marriage

What to Do About Valentine’s Day?

February 7, 2019
wedding & funeral

Valentine’s Day—while not the sinkhole that Thanksgiving and Christmas, birthday and anniversary are—is still a day for widows to approach with caution and plan in advance. Or a day to stay home, order in a pizza and binge-watch old movies on Netflix. As Laura Amendola blogged in “Finding Your Path in the Month of Love”: “Sometimes seeing red hearts and cupids in the store windows …

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What Is Your Travel Profile?

February 4, 2019
Travel Planning Tools

Lev and I always loved to travel. He was a travel agent when we married, and though the volume of summer travel business precluded our enjoying vacations in the early years of marriage, we still found many opportunities to enjoy the perks of being in that business. Lev planned our honeymoon—I don’t think I had any input—a glamorous trip to Mexico City in December 1962, …

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Banishing the Ghosts of Christmas Past

November 30, 2018
Ghosts of Christmas Past

Lev relished the persona of being gruff and grumpy, and he welcomed the grandchildren’s nickname for him—Grumps. Come Christmas, he played the role to the hilt when they were around, going around muttering, “Bah! Humbug!” like Scrooge in Charles Dickens’ A Christmas Carol. As choreographer of our Christmas rituals and traditions, I encouraged him, setting the stage with Dickens-themed Holiday decorations. We remember the story: …

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Figuring Out Finances After Loss

July 15, 2018
woman with spreadsheet

Though my memoir, Reclaiming Joy, addresses all aspects of grief—emotional, physical, social, spiritual and financial—I rarely blog about the financial challenges we face when we find ourselves suddenly single, whether by death or divorce. However, the headline of a recent Next Avenue post caught my eye: Picking Up the Financial Pieces After Divorce Younger divorced women repeatedly tell me that I describe them when I …

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Not Quite Solo Travel in the Dordogne

May 17, 2018
Dordogne River

If there is any place in the world that I want to see, if I want to go badly enough, I can make it happen! Last month I checked a driving trip through the Dordogne, Vézère and Lot river valleys of southwestern France off the top of my bucket list—a trip Lev and I first planned in 1990 and one I thought I would never make …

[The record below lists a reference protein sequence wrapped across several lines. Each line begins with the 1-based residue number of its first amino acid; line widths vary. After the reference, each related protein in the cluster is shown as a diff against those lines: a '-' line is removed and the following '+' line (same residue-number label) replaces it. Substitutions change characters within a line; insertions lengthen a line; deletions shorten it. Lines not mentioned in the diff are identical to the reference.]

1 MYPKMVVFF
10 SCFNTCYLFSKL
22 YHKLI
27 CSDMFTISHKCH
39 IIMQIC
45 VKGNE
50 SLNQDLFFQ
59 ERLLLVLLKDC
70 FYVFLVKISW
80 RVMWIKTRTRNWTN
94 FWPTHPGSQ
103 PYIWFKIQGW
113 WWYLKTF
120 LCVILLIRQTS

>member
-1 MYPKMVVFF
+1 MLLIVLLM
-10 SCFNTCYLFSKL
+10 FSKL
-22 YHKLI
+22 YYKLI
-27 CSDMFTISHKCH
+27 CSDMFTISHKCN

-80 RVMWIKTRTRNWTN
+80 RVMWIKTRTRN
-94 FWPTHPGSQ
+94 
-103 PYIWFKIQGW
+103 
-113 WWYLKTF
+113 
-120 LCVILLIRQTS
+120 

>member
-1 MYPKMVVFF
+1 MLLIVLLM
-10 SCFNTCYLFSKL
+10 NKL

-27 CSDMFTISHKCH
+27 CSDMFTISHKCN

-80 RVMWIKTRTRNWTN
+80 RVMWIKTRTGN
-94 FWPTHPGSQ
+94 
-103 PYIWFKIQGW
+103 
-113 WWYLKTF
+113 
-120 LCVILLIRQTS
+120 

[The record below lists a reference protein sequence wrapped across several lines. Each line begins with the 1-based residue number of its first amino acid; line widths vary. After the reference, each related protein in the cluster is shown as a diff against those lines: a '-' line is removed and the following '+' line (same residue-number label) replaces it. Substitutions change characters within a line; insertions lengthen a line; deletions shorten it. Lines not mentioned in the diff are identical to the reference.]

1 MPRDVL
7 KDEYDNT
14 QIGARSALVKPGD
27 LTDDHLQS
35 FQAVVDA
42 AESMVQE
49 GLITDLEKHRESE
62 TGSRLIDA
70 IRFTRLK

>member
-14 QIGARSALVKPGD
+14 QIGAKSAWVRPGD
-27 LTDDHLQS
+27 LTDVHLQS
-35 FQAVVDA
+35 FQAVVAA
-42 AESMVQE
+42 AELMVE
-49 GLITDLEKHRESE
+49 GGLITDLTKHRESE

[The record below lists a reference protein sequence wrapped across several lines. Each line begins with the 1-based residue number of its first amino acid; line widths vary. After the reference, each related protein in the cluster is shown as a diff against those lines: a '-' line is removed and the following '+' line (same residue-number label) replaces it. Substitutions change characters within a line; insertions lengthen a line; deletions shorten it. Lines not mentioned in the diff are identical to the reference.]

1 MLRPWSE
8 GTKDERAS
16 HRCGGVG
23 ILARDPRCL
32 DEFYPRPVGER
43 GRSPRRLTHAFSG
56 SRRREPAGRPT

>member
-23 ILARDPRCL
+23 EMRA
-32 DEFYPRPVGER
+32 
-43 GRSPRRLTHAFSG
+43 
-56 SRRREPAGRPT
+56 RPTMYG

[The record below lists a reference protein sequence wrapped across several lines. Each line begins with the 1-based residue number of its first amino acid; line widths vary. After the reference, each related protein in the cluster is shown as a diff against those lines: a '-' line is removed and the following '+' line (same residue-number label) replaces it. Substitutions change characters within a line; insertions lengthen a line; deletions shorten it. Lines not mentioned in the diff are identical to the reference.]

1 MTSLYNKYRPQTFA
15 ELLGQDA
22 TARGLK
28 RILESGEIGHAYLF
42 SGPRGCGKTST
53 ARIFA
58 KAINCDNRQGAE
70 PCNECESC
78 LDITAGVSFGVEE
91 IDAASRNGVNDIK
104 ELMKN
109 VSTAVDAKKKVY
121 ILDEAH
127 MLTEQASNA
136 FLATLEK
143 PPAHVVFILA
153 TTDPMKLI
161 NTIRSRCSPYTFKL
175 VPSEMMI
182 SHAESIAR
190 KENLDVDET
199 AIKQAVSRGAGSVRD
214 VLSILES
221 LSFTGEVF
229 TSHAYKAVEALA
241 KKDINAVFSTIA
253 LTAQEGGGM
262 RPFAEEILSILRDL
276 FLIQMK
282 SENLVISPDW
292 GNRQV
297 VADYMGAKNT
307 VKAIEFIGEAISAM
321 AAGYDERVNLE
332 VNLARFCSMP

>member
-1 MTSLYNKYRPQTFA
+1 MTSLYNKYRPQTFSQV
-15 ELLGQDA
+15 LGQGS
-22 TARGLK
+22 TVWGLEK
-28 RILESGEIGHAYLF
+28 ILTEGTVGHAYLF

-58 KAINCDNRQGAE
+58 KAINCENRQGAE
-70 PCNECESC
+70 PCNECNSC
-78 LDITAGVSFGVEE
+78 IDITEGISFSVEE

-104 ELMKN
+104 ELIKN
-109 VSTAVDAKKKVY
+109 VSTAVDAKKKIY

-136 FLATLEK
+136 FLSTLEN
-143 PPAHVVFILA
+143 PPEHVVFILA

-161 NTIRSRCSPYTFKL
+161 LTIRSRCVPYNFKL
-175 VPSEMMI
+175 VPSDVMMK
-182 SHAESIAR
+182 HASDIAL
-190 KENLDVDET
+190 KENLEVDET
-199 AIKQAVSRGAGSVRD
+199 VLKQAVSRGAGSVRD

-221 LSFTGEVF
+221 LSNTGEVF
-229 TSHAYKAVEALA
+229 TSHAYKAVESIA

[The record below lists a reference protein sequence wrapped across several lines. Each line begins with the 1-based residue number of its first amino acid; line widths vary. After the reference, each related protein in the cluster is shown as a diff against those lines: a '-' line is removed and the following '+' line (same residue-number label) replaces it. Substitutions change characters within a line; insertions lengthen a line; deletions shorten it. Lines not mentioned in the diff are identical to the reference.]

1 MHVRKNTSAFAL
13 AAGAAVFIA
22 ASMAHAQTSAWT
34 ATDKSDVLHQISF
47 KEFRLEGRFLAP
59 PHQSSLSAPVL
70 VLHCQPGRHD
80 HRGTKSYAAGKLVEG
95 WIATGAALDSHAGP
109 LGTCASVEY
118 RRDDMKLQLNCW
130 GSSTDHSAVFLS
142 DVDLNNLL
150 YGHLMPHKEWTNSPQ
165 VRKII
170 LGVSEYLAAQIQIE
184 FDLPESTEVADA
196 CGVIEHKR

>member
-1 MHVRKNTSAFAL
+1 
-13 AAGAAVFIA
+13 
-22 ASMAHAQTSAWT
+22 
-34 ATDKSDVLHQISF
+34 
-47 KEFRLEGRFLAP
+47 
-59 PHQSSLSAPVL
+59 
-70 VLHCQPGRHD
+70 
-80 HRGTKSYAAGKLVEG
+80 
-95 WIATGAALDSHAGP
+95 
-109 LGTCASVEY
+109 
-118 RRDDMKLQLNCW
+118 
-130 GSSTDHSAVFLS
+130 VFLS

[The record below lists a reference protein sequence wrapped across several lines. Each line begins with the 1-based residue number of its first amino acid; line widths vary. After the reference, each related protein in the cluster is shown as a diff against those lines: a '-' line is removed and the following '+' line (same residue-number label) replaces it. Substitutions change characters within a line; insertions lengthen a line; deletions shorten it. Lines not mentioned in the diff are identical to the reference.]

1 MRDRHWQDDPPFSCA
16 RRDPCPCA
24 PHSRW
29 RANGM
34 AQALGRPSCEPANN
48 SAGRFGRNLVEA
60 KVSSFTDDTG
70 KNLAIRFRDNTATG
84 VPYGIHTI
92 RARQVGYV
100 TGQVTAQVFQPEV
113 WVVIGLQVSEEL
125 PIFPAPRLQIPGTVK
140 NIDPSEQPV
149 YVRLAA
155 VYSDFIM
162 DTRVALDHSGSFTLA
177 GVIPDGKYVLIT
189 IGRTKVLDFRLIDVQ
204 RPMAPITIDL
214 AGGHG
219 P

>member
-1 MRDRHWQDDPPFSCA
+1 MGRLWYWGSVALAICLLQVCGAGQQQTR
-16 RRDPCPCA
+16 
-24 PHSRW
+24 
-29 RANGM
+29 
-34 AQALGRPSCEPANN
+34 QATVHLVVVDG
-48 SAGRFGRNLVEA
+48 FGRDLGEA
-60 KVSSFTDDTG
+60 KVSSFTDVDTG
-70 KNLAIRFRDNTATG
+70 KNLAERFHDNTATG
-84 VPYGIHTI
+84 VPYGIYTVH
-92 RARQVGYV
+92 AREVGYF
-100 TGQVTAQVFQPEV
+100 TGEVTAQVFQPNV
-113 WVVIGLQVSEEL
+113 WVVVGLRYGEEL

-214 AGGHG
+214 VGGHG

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Live Well, Look Good, TRAVEL LIGHT, III

May 3, 2018
woman with luggage

Widows often find ourselves encumbered by too much baggage. We were accustomed to husbands who carried more than their share. I had more practice than many, for throughout our marriage I occasionally traveled alone or with friends. Then, as Lev’s health declined, I became the partner with major responsibility for the baggage. I was responsible not only for our suitcases but also for much of …

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Resolved: To Bury, Burn, Dig Out

January 5, 2017
Time to Bury

Wiser, more gifted writers than I have been busy making their New Year’s Resolutions, and I am learning from them. My original list of Resolutions, posted here last week, is inadequate. Maria Shriver, who continually delights and challenges me with her weekly Sunday Paper, has done it again. On New Year’s Day she wrote, “I’ve Been Thinking.” “Yesterday, I wrote down all of the things …

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You Can Go Home Again

November 17, 2016
Jackson Square

Memories of New Orleans Thomas Wolfe titled his 1940 novel You Can’t Go Home Again, and my question was, “Can I go home to New Orleans without Lev?” No doubt I missed New Orleans, and I had gone back with close friends on his birthday in 2010, 11 months after his death. When he was still living, I went back alone at least twice; but …

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Home Alone and (Almost) Ambulatory

January 17, 2016
leg propped on walker

Home alone. I managed to dodge my greatest fear for almost seven years—being sick at home by myself. Few widows want their children to physically care for them, but the alternatives seem worse to me—a stranger in my house who might rifle through my papers or steal small items, a rehab or extended care facility. I simply am not ready to be dependent! Actually, I …

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Defying Stereotype, Mixing Genre

August 2, 2015

As I scanned the crowd in the Wylie Theatre lobby, looking for a place where I could eat my box lunch, an attractive blonde on a nearby bench made eye contact and gestured that I could squeeze in beside her. I’m not good at striking up conversations with strangers, but we were both attending the DFW Writers Conference, so there were natural conversation starters. While …

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